2.4. Reference Standard

Trainees were assessed against two reference standards. The first standard was represented by reports from expert imaging where the trainee’s diagnostic performance in the three blocks was assessed against the expert’s findings. The second reference standard was a laparoscopic evaluation with histological confirmation in most cases. Anatomical sites with a normal appearance on laparoscopy were not biopsied; hence, histological confirmation was missing for those sites. Only sites judged as affected were either resected or biopsied, providing histological confirmation. Adenomyosis was not assessed on laparoscopy because only 1 patient had a hysterectomy.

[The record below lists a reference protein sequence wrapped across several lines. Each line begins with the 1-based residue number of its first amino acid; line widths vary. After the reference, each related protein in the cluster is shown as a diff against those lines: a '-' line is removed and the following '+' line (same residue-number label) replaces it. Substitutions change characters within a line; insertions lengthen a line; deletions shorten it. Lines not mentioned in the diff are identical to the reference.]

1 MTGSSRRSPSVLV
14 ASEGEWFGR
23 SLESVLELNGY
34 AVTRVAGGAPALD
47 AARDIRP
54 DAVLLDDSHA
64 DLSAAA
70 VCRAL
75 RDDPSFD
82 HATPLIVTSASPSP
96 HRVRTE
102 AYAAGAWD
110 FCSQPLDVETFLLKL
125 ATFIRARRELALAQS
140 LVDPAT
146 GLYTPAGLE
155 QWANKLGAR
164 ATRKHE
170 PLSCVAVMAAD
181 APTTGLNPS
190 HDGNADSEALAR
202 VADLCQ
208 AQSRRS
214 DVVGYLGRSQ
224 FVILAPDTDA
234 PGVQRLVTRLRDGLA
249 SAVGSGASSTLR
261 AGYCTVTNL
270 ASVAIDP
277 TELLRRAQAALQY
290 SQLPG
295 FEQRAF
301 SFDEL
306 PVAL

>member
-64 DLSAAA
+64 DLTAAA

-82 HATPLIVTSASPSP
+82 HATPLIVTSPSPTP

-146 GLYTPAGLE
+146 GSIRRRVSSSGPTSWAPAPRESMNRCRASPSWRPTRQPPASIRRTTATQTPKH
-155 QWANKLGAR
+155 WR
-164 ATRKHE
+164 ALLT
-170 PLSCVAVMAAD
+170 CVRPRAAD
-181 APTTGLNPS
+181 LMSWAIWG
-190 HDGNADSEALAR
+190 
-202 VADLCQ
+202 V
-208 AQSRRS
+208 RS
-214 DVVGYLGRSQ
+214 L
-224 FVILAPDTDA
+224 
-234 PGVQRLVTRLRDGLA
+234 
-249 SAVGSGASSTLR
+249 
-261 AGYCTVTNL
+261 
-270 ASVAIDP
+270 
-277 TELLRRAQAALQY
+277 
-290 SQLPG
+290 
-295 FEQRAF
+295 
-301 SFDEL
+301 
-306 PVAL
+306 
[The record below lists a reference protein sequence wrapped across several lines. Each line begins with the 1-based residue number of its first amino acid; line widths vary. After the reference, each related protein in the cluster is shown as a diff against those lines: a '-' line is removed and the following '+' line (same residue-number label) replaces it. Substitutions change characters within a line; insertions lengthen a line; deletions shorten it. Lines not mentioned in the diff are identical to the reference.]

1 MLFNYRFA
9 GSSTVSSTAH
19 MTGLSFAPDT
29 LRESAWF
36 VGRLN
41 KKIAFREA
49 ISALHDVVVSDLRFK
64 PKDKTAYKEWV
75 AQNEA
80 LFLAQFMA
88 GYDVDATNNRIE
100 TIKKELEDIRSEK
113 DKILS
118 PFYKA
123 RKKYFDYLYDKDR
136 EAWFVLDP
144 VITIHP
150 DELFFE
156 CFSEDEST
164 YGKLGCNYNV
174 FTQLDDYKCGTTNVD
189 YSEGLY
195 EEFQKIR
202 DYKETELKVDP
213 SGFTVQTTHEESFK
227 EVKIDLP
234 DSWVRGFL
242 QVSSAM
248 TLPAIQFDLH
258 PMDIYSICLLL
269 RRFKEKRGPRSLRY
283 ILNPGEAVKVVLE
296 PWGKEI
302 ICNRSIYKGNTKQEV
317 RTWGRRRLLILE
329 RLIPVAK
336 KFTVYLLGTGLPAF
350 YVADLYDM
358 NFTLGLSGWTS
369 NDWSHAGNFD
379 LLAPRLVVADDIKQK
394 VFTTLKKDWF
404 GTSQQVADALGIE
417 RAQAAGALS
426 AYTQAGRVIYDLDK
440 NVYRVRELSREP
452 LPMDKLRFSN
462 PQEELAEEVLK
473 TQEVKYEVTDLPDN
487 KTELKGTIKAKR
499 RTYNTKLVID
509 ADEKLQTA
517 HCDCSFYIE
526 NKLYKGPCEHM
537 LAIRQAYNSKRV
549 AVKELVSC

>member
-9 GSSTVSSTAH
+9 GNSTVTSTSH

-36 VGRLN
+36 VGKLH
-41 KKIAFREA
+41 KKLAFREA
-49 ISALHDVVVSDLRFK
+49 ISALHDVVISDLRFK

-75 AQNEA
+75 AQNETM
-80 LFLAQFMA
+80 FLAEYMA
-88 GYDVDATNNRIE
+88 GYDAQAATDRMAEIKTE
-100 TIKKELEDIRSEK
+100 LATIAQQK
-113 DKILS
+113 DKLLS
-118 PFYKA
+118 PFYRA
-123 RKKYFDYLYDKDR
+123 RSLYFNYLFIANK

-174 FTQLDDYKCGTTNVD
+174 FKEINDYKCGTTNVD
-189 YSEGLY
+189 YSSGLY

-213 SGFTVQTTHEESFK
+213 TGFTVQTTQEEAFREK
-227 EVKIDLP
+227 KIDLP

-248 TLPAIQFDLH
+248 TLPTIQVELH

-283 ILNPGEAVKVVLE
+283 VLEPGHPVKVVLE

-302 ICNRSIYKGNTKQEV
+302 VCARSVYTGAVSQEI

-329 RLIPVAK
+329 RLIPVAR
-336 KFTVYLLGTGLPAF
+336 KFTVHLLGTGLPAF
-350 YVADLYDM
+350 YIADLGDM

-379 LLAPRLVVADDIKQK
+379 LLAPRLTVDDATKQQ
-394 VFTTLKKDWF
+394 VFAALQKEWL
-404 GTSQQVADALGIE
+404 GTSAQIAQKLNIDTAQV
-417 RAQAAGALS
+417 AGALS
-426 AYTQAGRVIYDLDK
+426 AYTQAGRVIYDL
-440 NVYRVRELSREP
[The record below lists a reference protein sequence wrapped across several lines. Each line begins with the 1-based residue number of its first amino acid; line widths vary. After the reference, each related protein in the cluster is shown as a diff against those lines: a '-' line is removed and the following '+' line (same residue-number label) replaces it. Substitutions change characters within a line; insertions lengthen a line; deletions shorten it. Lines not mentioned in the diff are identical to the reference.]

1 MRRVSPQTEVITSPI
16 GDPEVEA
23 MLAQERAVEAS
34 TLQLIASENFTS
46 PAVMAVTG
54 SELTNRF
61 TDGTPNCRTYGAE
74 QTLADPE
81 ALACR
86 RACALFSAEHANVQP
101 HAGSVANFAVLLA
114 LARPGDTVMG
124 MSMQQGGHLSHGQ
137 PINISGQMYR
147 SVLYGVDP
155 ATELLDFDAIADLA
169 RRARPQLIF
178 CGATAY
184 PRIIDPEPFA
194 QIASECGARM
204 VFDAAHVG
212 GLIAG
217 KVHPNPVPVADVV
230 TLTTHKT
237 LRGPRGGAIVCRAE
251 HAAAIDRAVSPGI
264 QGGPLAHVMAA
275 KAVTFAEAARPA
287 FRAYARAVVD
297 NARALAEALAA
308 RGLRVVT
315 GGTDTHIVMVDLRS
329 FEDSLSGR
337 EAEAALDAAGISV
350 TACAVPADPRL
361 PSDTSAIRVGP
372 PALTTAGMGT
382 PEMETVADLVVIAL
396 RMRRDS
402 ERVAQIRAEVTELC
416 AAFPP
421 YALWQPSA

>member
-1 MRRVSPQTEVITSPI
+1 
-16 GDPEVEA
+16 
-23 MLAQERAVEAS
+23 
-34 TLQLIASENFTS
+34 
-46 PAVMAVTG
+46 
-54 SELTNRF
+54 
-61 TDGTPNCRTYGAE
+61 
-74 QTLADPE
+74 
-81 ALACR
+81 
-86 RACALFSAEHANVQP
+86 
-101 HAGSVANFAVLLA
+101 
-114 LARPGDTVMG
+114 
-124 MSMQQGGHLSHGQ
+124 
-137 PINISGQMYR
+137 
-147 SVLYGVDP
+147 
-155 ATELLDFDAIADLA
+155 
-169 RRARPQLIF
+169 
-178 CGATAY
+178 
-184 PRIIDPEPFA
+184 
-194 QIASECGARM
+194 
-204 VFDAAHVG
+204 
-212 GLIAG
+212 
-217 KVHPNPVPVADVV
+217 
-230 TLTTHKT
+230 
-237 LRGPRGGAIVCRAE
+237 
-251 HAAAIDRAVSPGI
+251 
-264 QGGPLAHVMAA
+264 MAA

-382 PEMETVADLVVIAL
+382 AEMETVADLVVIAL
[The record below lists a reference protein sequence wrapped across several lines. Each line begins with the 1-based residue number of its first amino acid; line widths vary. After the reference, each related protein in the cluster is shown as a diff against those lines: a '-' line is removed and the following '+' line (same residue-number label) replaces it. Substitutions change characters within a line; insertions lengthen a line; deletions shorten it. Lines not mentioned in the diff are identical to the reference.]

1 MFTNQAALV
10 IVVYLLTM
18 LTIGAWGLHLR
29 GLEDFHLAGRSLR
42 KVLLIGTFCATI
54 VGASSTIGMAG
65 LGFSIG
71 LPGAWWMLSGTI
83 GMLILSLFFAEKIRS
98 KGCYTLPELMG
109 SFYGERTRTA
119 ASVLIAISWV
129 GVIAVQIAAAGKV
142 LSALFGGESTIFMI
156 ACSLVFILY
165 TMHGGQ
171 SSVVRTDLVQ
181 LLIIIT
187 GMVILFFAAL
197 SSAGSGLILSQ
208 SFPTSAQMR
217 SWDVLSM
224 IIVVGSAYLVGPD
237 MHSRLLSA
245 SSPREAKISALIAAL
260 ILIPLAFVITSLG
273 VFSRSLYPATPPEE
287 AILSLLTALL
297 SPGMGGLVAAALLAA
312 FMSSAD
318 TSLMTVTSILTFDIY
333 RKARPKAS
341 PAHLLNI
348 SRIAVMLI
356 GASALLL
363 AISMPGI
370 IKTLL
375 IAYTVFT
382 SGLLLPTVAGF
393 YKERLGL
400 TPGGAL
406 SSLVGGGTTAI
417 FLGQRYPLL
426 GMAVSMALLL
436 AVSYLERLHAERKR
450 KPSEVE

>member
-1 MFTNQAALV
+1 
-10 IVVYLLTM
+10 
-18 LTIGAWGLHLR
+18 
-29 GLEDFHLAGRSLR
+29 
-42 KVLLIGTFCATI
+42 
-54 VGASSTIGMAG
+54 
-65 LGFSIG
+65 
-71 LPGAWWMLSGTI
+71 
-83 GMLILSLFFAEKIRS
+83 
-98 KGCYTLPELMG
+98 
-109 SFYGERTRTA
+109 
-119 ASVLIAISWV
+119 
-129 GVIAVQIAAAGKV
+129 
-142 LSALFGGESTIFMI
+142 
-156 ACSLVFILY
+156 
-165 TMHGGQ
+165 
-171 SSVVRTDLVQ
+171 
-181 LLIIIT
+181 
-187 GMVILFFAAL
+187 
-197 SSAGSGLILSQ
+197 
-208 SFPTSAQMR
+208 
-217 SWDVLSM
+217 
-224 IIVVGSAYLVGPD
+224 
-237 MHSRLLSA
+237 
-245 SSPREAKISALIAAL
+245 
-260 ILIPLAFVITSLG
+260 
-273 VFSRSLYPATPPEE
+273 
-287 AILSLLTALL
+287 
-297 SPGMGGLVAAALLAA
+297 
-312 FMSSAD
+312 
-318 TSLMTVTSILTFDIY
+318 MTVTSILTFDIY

2.5. Learning Procedure

The ultrasound trainee was assessed by ultrasound experts, and the radiology trainee was assessed by the radiology expert as being at a comparable level of their respective training. Both trainees conducted self-study prior to the study focusing on relevant guidelines and imaging protocols (IDEA [2], ESUR [3]) and a pattern recognition in endometriosis. The ultrasound trainee (T.I.) scanned patients with their consent under the indirect supervision of the ultrasound experts (F.F., D.F.) and was blinded to the clinical findings and other imaging reports. Apart from regular meetings with the supervisors and discussing cases (indirect supervision), the O&G trainee was also involved in the patients’ clinical care, including assistance during surgical treatment of endometriosis providing retrospective correlation between the ultrasound and intraoperative findings. The radiology trainee (P.H.) was also blinded to the previous findings and reported MRI independently of the radiology expert (A.B.). He had regular meetings to review the imaging reports and images with the supervisor and went through operative notes retrospectively on the computer.